Cost estimates up to 40% higher than expected have delayed an expected decision on the future of Scoggins Dam and Henry Hagg Lake.
Clean Water Services, which manages wastewater and stormwater for the urban areas in Washington County, says the dam needs safety upgrades to make it seismically safe and to meet the community's long-term needs.
"Doing nothing is not an option," the agency's project website says.
The three options for upgrading the dam are modifying the dam in its current location, raising and modifying the dam or adding a new dam downstream. Currently, the estimates range for the options range from $770 million to $1.2 billion, according to a spring newsletter about the project.
Hagg Lake and Scoggins Dam provide water for nearly 400,000 residents and irrigation for 17,000 acres of cropland, according to the website.
"It's a safe structure right now, and it operates safely every year, but it can't withstand a Cascadia subduction zone earthquake," said Tom VanderPlaat, water project manager and strategic business associate for Clean Water Services.
The project team got the higher cost estimates in March 2020. Around the same time, the coronavirus pandemic reached Oregon. Between the pandemic and the costlier-than-expected projections, their plans changed.
"Because we got assessments that were above what we anticipated they would be, it sent us both — (the U.S. Bureau of) Reclamation and ourselves — back to the drawing board, due to just the ability to fund that large of a project," VanderPlaat said.
Most funding for the upgrades will come from the U.S. Bureau of Reclamation, which is working with Clean Water Services on the project. Local partners that share the water in the lake will repay 15% of the seismic improvement costs, according to the project website. These include Tualatin Valley Irrigation District, Clean Water Services, Lake Oswego Corporation and the cities of Hillsboro, Beaverton and Forest Grove.
Overall, more economic and financial research, analysis and vetting is needed before choosing an option for the dam, especially given the high price tag.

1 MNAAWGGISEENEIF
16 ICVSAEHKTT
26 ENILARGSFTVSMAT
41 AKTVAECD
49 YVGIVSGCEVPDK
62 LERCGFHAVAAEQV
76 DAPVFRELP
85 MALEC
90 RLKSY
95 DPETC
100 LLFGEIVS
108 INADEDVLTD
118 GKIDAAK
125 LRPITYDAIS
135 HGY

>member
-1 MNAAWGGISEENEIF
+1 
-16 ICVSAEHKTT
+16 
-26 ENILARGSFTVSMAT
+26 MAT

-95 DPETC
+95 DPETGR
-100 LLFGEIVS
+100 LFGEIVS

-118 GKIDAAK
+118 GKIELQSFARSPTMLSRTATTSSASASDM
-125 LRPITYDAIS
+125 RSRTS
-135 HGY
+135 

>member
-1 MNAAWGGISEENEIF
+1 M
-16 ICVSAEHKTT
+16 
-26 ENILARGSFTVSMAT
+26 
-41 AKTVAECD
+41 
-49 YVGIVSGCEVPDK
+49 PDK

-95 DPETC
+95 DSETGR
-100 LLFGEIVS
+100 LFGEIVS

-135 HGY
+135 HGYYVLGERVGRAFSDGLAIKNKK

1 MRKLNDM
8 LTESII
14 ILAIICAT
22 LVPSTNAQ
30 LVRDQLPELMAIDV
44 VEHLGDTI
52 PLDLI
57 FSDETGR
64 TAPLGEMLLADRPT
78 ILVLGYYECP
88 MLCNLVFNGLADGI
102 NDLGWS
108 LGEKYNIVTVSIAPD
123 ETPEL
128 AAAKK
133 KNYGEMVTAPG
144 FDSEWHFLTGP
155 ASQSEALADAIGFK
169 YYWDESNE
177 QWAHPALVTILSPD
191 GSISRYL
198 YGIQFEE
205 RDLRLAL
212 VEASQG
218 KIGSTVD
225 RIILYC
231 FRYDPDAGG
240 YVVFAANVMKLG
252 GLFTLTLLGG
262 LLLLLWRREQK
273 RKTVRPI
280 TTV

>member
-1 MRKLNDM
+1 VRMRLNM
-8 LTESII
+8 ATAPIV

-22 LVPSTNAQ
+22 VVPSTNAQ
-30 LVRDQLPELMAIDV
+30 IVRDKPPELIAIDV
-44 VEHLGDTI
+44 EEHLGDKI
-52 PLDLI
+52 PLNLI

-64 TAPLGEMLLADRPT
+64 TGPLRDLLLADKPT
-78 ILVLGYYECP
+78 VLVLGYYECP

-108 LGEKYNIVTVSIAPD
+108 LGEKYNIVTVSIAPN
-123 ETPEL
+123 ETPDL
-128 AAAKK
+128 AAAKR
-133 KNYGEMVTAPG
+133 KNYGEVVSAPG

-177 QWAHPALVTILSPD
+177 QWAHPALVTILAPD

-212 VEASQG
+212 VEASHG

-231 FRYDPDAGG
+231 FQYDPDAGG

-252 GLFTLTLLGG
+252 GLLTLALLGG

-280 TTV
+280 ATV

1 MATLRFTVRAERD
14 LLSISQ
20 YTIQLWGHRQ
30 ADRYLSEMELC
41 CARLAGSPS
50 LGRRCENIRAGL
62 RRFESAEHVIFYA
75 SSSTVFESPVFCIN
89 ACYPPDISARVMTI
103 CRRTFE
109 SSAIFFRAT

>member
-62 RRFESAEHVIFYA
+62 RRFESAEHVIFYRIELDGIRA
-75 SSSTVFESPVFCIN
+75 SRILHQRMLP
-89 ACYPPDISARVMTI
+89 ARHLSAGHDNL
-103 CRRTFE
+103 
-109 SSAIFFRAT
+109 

The project team has already done preliminary environmental analyses identifying some environmental impacts, but they haven't yet gotten to the point of deciding how to mitigate for and adjust to those impacts.
Ashley Short with Tualatin Riverkeepers, a community-based organization that protects and restores the Tualatin River watershed, said she has been kept up to date with updates on the project, even though it's so early in the process since the agencies have basically had to go back to the beginning.
"We are supportive of them taking a pause and looking into more information, because it is a lot of money and a really important project," Short said. "So, it's important that we do a lot of studying and analysis to ensure that whatever investment happens in the basin is going to be effective."
Each option for the dam is going to have different environmental impacts, Short said, but some of them might include inundating oak habitat and elk grazing areas and affecting fish habitat and activity. Flooding could also introduce contaminants, since there is a lumber mill in that inundation area, she said.
Once environmental impacts are fully considered and an option for the upgraded dam is decided, construction on the project will likely not begin before 2028, according to the project newsletter. And once it does begin, construction could take up to eight years.
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